Making of traditional ornaments
From February of 2020 we’re inviting you to jump two long winter months back into the cozy Mid-December of 2019, traditionally the time when preparations for the New Year begin. Halls and rooms in care homes are being decorated, this time with handmade ornaments. When people adorn their rooms themselves, it feels more like home rather than an institution. Besides, the process of making New Year ornaments helps preserve fine motor skills and serves as cognitive stimulation for elderly people. Both feeling at home and skills preservation are important parts of healthy ageing, as well as the excitement and anticipation of the volunteers’ visits are the vital part of the New Year mood.
Before the New Year comes
Since the second week of December the majority of activities are linked to forthcoming New Year celebrations. The residents of a care home in Elkhovka (Samara region) made wreaths during the sessions with their occupational therapist Lydia. She prepared circles of fiberboard by drilling holes in them. The care home’s groundskeeper trimmed the pines and gave the twigs to the residents.
They were beyond enthusiastic and free to assemble any composition they wished. By unanimous decision, the tasks were divided. Men put the twigs together to form small bunches, tied them with string or wire, then fixed them to the circles. After that women decorated the wreaths with paper bows, ribbons, tinsel and whatever they wished using pieces of string and hot glue.
The wreaths were put on the care home’s front door as a reminder about forthcoming holidays.
Meanwhile, the staff at Rzhev care home (Tver region) helped local residents master different techniques: painting Christmas bulbs, clay modelling, scrapbooking, collage making. All the mice, fish, Father Frost portraits, fir trees etc. were used as ornaments in decorating the care home facilities.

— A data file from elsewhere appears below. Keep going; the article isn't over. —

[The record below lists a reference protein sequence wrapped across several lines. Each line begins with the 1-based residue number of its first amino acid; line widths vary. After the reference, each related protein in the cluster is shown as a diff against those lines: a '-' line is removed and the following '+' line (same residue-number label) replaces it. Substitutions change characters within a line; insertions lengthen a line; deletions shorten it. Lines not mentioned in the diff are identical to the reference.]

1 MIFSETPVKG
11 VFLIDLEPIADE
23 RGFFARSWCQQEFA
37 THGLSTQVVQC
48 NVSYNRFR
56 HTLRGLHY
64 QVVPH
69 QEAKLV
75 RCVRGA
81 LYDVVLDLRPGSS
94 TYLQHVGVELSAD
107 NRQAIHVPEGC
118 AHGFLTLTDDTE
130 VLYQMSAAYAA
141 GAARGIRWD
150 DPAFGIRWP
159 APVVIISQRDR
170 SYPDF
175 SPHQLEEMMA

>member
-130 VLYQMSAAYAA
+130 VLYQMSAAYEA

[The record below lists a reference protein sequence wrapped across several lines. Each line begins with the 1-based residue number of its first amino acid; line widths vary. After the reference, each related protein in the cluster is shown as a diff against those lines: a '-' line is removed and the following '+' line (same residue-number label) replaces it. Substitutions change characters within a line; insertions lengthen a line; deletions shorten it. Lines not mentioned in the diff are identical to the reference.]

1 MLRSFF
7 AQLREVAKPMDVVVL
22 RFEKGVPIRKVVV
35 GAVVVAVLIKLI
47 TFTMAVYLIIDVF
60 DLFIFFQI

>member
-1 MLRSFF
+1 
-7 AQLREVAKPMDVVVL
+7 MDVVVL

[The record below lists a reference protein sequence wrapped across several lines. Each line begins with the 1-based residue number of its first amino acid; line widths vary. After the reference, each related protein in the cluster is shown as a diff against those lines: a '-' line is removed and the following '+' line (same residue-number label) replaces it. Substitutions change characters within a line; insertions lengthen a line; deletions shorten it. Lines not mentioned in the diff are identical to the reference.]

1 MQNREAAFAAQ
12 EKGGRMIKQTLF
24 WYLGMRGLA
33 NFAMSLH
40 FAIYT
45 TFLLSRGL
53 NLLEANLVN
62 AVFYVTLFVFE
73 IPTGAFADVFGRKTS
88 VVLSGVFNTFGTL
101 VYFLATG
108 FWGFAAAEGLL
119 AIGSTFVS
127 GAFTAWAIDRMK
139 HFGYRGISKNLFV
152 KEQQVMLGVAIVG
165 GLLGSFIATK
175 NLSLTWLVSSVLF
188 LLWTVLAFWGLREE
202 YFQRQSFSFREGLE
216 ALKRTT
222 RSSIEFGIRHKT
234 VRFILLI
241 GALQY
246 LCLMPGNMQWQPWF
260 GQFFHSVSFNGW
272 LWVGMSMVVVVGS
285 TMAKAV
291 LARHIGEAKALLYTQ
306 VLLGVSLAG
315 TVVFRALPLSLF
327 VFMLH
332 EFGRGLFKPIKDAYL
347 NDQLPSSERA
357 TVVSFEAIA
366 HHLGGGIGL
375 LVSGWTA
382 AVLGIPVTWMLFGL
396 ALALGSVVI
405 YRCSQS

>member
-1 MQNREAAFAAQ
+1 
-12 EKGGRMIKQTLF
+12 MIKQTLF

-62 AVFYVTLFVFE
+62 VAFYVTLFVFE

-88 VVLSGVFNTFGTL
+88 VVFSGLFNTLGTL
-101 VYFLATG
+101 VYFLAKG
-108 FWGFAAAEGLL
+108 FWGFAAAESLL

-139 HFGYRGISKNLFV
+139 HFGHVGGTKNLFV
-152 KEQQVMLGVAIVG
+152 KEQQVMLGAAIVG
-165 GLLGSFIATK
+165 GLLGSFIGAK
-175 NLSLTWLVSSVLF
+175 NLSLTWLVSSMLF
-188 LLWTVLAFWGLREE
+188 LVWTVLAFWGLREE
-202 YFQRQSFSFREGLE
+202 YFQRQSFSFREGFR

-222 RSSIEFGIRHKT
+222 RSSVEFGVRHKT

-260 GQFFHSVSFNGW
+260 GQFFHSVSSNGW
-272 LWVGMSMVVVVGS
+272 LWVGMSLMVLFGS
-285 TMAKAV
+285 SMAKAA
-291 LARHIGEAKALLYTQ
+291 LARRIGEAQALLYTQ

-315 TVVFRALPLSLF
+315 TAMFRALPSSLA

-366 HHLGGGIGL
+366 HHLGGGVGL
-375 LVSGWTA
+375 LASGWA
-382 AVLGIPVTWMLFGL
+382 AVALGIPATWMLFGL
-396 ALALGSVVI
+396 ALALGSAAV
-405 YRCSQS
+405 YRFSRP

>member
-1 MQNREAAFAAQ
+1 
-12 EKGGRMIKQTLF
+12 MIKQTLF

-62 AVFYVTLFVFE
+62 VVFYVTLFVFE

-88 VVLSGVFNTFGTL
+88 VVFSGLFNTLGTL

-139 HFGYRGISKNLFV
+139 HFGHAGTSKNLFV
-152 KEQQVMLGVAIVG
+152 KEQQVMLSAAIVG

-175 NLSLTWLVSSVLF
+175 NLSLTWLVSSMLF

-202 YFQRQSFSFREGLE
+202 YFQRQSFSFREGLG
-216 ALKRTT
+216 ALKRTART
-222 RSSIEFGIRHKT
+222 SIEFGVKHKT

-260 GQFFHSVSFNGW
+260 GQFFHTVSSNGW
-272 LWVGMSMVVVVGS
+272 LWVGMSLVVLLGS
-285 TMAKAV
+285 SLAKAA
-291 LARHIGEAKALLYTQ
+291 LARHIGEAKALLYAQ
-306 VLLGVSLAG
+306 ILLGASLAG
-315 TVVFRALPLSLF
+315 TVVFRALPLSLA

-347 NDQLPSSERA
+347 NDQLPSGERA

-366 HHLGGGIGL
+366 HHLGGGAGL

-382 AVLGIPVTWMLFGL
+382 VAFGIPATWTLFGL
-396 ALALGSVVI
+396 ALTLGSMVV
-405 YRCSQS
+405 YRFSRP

And in Kargopole (Arkhangelsk region) the residents of the local care home visited the launch of the town’s New Years fair. Even the wheelchair users managed to get there and have fun thanks to the help of their care worker, Maria. Fancy-dressed actors, the concert, the music, slight frost and the fair itself were a huge inspiration and a source of great mood to the elderly people.
Maria, like many other care workers and therapists, is part of our project, which means we’re able to pay for her work with the help of your donations. Without her work and the work of people like her, care home residents with restricted mobility would never have left their rooms, tried arts and crafts, felt frosty wind on their cheeks. This is the real miracle you help make happen.
A group of 24 residents (including wheelchair users) of Tovarkovo care home went on a trip to the railway museum in the last week of December. The outing was organised by our occupational therapist working in Tovarkovo care home, Lyudmila.
The tour guide told the story of creation and development of the railroad, the evolution of Zhdanka station. She showed the group the interior of the communication and transport minister’s office. For a couple of moments everyone felt as if they had time-travelled to the XIX century when the trains were seen as the wonder of progress.
Men were more interested in steam locomotives models and asked questions about technical details. Women paid more attention to the station historical miniature and wondered how people could get along without being able to boil water in old trains.
Tatiana, the physical therapist in Pervomaysky care home (Tula region), supports local residents with reduced mobility in regular exercise. But even to the most patient of people daily routine can become boring, and discouragement is a barrier in rehabilitation. Tatiana came up with introducing bowling in the list of physical activities available to people. Adaptive skittles and balls are softer than the real ones and do not require a specialised lane. Curiosity and a healthy share of competition encourage people with reduced mobility to keep strengthening their motor skills.